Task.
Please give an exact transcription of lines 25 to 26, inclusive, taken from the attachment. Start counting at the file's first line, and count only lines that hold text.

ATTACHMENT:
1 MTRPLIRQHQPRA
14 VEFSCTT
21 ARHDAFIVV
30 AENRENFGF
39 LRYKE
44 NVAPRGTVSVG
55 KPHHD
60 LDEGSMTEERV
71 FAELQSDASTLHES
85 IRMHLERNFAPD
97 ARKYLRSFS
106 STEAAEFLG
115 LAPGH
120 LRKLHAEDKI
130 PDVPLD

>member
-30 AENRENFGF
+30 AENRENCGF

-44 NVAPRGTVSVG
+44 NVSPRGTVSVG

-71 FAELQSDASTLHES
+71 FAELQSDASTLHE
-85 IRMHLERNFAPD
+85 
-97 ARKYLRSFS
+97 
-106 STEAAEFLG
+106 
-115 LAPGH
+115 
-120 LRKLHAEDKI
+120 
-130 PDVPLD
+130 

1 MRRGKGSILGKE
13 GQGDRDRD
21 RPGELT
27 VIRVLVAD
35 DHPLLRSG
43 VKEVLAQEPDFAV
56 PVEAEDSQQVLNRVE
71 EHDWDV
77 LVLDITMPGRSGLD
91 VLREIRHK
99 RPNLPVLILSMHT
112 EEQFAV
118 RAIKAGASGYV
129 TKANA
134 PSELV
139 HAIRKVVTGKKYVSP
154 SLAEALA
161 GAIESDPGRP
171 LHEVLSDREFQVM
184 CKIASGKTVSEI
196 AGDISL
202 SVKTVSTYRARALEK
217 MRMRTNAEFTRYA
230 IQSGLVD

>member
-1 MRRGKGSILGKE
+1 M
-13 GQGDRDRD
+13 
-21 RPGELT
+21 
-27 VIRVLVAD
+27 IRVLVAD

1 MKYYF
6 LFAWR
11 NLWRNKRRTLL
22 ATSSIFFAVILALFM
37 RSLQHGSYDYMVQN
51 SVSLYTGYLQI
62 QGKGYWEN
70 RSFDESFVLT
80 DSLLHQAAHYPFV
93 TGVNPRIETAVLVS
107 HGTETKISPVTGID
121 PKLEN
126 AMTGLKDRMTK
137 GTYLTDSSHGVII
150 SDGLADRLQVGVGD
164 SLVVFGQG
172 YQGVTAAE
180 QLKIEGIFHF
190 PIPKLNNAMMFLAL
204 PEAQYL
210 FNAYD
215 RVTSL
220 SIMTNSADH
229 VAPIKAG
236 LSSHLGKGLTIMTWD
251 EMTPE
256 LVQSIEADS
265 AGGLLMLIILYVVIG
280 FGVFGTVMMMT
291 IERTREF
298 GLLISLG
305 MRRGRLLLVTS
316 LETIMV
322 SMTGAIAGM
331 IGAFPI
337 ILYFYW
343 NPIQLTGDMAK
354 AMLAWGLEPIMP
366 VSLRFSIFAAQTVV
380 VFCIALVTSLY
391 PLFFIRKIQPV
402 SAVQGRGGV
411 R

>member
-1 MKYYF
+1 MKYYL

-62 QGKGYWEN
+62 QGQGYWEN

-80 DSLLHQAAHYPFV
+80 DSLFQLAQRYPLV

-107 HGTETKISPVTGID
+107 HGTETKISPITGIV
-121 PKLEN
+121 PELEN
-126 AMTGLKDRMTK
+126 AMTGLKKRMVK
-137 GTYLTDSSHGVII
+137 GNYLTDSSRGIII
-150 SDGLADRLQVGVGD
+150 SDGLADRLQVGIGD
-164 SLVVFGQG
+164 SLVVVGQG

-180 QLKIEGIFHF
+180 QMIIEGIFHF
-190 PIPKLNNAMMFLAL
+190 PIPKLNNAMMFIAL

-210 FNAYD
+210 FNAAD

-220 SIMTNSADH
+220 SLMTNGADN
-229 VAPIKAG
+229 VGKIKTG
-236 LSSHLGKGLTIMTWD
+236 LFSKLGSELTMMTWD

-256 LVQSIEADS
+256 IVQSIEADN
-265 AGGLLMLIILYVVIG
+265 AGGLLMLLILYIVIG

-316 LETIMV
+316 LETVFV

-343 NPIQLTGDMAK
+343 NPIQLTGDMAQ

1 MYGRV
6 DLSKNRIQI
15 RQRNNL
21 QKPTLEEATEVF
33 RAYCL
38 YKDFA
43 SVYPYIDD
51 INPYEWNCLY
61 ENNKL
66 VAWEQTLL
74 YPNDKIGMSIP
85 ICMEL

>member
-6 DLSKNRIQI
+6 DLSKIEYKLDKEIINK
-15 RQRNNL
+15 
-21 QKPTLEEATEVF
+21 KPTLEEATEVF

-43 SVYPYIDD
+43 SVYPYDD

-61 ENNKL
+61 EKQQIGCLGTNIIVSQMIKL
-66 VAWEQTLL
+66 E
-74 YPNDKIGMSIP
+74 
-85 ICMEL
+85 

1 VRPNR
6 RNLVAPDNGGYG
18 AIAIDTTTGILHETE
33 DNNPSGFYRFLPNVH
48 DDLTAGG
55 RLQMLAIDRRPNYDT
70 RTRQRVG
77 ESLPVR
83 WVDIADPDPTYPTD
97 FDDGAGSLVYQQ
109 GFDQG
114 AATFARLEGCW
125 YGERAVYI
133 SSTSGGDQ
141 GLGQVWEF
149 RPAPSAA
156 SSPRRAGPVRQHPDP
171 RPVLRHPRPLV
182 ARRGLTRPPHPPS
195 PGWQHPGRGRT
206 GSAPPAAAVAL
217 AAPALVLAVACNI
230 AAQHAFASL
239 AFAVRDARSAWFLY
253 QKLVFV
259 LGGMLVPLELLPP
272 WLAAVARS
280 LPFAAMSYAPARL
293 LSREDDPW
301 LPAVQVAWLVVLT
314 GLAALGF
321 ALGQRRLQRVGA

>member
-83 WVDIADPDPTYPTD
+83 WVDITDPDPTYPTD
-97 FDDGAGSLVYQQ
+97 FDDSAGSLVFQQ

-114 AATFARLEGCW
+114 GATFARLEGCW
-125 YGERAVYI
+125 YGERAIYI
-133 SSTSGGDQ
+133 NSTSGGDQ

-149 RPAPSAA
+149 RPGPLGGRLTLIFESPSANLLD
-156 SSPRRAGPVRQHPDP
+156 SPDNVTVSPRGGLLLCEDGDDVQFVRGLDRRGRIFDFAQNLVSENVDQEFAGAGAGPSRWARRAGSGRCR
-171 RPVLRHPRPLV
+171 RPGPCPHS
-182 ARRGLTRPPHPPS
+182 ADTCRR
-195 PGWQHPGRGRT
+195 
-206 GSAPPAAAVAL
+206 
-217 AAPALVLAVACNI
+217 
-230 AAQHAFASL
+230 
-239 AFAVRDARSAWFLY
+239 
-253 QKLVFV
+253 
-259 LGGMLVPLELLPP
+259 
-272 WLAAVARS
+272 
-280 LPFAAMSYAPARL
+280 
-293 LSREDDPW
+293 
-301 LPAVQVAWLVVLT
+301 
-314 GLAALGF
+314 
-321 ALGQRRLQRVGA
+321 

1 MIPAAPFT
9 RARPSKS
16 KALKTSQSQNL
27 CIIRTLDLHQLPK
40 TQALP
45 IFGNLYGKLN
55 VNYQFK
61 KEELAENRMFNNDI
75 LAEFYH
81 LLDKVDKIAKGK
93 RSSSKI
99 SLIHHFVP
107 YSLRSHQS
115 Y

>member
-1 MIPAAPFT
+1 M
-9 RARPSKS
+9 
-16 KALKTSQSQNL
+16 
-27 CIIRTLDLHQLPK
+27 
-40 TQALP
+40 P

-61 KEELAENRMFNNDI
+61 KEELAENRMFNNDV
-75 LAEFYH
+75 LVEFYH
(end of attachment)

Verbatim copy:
-97 ARKYLRSFS
+97 